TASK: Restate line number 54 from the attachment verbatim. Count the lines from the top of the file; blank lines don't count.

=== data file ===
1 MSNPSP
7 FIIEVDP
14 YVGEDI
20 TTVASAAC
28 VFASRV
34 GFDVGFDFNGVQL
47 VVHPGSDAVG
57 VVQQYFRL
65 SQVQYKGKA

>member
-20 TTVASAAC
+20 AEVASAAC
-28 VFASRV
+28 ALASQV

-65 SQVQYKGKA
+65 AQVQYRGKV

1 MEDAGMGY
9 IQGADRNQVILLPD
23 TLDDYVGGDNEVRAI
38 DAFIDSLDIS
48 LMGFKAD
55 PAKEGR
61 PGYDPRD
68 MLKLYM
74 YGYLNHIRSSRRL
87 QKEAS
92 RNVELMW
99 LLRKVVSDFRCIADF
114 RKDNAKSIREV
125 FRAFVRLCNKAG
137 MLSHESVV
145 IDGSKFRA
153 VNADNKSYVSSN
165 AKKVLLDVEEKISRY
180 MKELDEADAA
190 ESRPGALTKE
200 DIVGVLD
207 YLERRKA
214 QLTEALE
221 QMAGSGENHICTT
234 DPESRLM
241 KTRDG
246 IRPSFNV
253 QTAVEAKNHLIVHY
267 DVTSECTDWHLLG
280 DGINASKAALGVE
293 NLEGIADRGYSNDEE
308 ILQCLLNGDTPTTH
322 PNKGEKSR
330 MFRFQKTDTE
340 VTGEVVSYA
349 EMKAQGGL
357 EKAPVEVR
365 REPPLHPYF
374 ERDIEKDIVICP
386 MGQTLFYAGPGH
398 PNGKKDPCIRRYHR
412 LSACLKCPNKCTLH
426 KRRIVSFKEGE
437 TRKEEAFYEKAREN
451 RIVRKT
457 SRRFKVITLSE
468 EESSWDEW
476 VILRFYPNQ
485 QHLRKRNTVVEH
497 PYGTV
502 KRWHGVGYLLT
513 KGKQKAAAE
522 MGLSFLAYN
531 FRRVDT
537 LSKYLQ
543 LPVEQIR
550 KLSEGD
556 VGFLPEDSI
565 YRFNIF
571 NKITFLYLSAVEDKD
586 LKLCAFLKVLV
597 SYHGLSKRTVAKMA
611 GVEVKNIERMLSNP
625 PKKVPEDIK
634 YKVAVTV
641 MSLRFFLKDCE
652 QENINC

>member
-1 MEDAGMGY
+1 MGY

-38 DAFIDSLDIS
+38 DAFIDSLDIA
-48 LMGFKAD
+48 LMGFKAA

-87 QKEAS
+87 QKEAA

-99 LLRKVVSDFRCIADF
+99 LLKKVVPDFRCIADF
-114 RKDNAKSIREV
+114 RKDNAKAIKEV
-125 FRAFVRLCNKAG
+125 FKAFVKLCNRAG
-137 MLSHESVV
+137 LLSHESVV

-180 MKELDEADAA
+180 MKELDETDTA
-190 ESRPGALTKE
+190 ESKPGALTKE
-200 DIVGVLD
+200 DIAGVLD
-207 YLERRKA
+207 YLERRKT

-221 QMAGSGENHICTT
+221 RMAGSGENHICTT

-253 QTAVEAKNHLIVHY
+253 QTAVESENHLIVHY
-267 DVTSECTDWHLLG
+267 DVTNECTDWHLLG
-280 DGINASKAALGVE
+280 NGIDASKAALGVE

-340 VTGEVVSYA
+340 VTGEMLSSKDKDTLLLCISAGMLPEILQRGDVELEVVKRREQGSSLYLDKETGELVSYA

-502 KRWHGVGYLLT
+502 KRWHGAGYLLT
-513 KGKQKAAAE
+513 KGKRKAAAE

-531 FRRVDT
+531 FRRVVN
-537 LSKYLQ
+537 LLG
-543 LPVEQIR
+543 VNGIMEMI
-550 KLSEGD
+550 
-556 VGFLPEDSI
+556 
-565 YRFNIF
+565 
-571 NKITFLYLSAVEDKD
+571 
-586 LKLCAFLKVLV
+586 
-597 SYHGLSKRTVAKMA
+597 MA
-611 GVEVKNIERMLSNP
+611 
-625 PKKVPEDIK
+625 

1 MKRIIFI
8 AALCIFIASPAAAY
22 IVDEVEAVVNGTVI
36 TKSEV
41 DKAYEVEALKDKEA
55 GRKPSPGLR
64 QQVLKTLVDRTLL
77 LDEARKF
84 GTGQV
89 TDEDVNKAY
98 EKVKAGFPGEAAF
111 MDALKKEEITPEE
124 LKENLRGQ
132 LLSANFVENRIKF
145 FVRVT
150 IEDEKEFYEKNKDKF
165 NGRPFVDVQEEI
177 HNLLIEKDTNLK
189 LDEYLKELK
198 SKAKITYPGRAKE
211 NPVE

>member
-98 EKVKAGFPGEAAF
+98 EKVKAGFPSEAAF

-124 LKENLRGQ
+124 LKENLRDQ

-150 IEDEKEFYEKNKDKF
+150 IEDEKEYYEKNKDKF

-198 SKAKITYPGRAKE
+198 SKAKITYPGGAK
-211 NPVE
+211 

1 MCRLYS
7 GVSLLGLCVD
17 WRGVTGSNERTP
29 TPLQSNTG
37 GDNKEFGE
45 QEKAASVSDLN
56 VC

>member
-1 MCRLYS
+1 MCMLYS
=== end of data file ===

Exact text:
365 REPPLHPYF